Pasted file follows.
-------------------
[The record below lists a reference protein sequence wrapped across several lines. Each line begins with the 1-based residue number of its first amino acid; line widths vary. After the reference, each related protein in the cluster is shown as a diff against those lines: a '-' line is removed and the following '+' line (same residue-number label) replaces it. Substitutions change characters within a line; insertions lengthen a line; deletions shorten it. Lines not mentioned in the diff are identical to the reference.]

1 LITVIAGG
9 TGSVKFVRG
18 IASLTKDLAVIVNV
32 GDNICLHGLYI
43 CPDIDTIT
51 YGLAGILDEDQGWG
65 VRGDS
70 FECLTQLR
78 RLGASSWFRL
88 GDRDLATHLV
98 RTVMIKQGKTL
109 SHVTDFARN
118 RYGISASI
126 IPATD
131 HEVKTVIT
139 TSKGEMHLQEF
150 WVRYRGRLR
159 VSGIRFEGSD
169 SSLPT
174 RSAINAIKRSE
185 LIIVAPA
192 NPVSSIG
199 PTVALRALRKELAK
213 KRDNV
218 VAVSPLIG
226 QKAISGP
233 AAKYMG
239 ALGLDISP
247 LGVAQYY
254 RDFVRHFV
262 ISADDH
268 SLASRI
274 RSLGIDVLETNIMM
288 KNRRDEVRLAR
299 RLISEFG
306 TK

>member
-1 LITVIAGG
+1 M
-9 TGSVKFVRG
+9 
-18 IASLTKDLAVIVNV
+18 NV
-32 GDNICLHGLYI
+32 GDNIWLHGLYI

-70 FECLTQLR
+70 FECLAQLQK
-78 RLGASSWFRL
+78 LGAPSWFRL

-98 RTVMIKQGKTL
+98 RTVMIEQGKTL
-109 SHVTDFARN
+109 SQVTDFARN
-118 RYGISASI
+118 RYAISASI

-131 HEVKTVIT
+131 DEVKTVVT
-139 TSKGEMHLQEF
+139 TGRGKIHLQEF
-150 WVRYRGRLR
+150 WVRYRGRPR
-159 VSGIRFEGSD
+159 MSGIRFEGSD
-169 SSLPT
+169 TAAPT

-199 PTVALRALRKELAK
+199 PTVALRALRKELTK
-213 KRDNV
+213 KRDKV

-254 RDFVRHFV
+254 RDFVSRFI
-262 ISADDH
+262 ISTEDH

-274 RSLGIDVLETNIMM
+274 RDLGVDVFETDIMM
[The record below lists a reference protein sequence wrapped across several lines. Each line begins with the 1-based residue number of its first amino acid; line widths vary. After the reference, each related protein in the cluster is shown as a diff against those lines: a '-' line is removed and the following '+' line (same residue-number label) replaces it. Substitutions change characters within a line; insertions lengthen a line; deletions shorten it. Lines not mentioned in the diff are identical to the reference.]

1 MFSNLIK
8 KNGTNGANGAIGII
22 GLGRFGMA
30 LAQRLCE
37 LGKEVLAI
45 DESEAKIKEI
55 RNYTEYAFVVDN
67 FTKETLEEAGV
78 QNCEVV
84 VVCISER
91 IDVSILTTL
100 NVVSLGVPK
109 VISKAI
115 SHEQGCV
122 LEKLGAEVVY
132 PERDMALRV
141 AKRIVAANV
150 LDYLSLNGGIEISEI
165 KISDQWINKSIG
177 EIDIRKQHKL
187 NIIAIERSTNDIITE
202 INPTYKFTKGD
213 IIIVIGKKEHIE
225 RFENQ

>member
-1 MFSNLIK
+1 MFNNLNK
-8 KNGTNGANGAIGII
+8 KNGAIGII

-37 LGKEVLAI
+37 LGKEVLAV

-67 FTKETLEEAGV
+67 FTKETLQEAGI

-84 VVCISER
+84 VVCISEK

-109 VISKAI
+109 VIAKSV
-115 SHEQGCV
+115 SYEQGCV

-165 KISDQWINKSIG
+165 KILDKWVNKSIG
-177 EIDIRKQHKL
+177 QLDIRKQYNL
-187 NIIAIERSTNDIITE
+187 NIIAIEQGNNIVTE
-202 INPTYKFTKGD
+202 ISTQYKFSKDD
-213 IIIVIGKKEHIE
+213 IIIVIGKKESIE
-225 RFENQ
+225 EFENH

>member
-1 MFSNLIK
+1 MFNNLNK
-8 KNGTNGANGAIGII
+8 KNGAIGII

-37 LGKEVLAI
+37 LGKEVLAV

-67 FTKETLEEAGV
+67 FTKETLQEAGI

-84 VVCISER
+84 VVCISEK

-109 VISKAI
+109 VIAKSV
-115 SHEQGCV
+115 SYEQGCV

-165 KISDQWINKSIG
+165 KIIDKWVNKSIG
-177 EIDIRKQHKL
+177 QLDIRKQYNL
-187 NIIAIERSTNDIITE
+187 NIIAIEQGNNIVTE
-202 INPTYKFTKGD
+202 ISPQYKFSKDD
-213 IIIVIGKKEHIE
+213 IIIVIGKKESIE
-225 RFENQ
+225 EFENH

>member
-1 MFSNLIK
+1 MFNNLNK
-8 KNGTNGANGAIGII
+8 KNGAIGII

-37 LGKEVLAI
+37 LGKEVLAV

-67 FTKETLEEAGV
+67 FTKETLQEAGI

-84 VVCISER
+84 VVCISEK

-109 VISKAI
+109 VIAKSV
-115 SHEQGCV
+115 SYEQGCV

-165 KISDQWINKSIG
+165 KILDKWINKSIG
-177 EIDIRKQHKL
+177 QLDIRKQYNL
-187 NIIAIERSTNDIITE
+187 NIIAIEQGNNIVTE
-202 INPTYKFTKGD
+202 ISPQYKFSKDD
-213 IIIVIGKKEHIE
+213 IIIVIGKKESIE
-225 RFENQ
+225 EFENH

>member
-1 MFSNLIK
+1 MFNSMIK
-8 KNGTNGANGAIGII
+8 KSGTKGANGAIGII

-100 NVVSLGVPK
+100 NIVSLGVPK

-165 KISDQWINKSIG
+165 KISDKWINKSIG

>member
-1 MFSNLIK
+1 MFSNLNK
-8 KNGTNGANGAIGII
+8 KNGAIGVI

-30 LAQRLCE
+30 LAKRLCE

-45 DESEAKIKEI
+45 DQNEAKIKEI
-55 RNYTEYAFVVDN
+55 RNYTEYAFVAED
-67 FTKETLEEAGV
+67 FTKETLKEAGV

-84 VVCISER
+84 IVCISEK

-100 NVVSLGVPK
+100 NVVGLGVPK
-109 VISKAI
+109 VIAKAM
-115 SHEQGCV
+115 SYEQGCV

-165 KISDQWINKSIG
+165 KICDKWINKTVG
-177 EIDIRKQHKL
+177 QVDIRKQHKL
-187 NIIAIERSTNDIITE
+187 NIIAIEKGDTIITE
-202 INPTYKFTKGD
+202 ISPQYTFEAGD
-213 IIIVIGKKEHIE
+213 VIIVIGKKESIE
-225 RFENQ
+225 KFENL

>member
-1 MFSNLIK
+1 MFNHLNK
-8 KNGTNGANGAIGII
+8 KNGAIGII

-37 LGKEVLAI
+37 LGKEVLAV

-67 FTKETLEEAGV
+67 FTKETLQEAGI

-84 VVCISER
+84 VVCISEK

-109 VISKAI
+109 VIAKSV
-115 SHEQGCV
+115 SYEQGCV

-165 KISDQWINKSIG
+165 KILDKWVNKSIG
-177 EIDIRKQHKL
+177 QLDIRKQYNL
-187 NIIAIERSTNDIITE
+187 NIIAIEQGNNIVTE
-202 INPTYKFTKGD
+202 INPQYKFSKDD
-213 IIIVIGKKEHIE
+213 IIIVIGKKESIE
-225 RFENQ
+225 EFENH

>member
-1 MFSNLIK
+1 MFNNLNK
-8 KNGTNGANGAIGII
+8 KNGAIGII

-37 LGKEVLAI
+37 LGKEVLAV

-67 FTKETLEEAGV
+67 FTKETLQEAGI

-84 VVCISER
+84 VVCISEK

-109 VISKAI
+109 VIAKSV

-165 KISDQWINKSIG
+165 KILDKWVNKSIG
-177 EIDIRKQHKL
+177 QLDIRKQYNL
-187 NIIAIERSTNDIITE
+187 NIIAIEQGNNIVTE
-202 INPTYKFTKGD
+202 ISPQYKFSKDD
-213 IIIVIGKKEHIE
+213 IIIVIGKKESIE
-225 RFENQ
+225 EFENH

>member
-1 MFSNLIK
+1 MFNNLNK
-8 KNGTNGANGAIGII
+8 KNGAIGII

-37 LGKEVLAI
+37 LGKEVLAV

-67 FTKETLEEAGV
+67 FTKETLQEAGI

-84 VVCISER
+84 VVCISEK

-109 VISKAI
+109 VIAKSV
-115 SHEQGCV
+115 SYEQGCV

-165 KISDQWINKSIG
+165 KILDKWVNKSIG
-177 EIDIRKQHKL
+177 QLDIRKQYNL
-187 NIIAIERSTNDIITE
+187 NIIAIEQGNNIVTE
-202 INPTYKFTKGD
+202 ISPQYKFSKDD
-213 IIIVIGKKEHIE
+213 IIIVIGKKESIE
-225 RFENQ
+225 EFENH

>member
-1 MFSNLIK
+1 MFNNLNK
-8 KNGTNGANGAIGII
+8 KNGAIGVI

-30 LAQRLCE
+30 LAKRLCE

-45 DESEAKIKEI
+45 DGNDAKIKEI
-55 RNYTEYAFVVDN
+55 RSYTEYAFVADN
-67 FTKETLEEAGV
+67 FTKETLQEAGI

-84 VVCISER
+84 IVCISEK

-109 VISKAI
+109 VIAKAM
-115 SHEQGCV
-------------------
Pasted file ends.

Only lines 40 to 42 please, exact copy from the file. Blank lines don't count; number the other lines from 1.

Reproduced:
+1 M
-9 TGSVKFVRG
+9 